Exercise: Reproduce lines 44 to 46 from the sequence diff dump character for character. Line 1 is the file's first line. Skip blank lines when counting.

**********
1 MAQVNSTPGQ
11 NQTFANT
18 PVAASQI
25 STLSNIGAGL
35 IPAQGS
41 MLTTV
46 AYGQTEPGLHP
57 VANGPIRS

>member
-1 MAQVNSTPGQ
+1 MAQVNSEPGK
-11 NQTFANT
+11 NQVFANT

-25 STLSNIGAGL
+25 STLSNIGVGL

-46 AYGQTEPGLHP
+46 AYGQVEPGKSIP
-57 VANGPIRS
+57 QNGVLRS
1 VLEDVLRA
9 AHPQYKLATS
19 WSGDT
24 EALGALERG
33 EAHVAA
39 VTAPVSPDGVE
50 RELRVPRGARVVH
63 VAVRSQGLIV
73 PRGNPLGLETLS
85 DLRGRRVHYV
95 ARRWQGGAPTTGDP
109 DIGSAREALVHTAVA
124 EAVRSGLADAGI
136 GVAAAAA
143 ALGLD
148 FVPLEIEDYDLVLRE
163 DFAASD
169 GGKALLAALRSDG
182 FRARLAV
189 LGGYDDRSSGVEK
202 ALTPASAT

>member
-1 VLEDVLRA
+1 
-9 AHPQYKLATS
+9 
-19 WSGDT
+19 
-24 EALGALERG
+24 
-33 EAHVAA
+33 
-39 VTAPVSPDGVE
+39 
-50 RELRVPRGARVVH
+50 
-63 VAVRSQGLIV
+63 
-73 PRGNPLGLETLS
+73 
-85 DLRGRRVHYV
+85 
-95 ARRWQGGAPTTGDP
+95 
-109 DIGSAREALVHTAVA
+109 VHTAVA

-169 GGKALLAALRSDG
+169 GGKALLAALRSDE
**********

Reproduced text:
-9 AHPQYKLATS
+9 
-19 WSGDT